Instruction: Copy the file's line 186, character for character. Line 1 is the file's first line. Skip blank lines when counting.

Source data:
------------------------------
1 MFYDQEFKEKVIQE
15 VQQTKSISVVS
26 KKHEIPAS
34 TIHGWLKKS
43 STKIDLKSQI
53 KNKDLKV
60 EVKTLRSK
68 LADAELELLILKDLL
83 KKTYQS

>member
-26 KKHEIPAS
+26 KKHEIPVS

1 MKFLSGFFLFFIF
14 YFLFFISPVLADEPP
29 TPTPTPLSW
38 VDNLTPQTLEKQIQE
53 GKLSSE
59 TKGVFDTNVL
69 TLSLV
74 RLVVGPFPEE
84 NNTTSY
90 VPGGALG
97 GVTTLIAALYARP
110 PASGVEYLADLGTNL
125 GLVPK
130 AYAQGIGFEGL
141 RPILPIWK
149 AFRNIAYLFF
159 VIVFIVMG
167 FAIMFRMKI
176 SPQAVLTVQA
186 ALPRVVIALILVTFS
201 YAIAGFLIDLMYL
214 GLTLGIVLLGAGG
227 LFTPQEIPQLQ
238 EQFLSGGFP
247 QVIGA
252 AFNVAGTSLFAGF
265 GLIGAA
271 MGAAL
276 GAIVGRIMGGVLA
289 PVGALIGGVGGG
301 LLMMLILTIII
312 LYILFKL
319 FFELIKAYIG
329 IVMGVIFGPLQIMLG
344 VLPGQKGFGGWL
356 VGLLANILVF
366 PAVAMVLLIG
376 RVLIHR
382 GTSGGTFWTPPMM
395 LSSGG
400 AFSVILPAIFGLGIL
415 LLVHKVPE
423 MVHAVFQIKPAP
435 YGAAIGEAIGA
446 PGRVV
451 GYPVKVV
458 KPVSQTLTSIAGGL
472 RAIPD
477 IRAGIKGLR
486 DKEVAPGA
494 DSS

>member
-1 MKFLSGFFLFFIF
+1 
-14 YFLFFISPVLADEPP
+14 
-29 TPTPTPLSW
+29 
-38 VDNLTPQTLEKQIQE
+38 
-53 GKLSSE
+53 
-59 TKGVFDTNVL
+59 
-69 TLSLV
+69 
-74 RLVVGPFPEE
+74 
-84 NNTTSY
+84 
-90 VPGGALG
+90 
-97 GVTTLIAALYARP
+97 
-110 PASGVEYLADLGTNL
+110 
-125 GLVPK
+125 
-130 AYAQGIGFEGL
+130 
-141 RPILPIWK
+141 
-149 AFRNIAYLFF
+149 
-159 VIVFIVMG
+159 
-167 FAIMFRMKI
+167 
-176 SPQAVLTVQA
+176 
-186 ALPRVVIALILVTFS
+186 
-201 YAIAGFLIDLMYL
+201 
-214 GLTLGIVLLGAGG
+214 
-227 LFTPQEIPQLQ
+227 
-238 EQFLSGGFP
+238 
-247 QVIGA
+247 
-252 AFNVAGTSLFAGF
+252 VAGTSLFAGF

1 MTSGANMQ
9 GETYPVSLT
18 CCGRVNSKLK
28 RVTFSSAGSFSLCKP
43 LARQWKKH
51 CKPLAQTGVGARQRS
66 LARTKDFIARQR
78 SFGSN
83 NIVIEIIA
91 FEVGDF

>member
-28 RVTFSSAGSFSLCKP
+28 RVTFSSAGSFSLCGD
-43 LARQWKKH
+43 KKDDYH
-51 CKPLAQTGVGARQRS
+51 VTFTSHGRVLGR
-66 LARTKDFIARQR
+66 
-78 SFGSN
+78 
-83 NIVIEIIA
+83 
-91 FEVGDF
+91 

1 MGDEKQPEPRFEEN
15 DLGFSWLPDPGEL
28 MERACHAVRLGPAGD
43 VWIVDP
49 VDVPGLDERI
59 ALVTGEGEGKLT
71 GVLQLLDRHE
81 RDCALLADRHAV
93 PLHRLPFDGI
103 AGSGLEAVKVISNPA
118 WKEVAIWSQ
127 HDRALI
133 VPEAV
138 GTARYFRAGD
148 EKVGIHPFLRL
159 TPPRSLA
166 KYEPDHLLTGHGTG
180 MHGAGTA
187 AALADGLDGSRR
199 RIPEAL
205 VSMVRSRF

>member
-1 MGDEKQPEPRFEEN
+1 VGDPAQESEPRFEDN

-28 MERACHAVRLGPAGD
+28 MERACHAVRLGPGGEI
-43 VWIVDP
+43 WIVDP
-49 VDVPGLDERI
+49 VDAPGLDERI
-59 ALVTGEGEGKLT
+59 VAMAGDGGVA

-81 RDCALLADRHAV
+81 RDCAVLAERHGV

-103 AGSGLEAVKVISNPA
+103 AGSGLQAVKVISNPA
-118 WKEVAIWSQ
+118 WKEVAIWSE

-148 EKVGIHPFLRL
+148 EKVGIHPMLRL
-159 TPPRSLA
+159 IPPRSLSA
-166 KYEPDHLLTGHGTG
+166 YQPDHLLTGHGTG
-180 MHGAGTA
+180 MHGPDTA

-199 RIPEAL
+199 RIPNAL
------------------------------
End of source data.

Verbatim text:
-180 MHGAGTA